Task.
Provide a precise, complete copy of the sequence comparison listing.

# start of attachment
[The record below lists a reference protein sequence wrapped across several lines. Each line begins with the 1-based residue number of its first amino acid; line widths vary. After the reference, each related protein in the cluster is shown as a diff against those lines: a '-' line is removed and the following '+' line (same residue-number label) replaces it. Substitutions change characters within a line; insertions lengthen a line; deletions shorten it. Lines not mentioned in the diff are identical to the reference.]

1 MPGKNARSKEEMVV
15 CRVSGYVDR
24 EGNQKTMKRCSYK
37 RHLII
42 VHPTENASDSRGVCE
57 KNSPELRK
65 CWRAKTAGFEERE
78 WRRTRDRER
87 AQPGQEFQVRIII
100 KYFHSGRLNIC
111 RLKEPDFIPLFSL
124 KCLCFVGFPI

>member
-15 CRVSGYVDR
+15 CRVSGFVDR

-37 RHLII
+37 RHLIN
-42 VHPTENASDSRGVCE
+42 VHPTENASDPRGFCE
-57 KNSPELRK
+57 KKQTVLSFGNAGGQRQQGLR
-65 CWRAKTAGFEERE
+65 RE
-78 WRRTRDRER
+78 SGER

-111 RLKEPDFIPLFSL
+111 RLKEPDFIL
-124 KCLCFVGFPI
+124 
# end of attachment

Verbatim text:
[The record below lists a reference protein sequence wrapped across several lines. Each line begins with the 1-based residue number of its first amino acid; line widths vary. After the reference, each related protein in the cluster is shown as a diff against those lines: a '-' line is removed and the following '+' line (same residue-number label) replaces it. Substitutions change characters within a line; insertions lengthen a line; deletions shorten it. Lines not mentioned in the diff are identical to the reference.]

1 MPGKNARSKEEMVV
15 CRVSGYVDR
24 EGNQKTMKRCSYK
37 RHLII
42 VHPTENASDSRGVCE
57 KNSPELRK
65 CWRAKTAGFEERE
78 WRRTRDRER
87 AQPGQEFQVRIII
100 KYFHSGRLNIC
111 RLKEPDFIPLFSL
124 KCLCFVGFPI

>member
-15 CRVSGYVDR
+15 CRVSGFVDR

-37 RHLII
+37 RHLIN
-42 VHPTENASDSRGVCE
+42 VHPTENASDPRGFCE
-57 KNSPELRK
+57 KKQTVLSFGNAGGQRQQGLR
-65 CWRAKTAGFEERE
+65 RE
-78 WRRTRDRER
+78 SGER

-111 RLKEPDFIPLFSL
+111 RLKEPDFIL
-124 KCLCFVGFPI
+124 